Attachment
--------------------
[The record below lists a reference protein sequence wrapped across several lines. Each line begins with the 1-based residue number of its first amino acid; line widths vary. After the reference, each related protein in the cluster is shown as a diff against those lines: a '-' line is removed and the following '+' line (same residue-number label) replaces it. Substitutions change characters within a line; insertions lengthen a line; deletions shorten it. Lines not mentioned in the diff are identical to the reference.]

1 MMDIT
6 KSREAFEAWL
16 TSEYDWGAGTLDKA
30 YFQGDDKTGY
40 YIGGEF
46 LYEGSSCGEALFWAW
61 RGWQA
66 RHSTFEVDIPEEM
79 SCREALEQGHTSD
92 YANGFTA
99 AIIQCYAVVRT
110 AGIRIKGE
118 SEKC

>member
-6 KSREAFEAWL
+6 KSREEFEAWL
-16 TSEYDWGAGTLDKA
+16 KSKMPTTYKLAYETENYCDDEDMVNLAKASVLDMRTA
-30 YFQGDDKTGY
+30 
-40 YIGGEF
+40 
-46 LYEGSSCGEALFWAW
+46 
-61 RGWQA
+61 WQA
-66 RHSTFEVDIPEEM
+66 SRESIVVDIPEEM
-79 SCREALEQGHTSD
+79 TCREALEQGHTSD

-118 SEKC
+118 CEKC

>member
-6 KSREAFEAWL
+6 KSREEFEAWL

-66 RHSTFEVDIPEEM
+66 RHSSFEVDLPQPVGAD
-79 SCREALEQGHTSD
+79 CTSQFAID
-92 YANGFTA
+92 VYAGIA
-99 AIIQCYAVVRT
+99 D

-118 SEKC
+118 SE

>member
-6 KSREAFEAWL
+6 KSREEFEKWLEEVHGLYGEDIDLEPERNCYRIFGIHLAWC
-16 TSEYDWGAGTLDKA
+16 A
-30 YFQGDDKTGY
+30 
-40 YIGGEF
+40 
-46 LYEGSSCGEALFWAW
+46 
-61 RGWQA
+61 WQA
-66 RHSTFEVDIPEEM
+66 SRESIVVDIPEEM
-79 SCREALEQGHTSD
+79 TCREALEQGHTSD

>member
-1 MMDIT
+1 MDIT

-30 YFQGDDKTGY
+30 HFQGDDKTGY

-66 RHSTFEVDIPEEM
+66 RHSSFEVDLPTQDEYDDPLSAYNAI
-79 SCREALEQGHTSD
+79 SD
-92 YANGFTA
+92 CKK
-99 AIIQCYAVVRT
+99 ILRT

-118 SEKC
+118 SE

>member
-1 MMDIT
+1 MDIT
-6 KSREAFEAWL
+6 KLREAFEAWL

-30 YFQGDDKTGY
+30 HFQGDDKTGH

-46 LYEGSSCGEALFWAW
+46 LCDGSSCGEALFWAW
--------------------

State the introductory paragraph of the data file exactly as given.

[The record below lists a reference protein sequence wrapped across several lines. Each line begins with the 1-based residue number of its first amino acid; line widths vary. After the reference, each related protein in the cluster is shown as a diff against those lines: a '-' line is removed and the following '+' line (same residue-number label) replaces it. Substitutions change characters within a line; insertions lengthen a line; deletions shorten it. Lines not mentioned in the diff are identical to the reference.]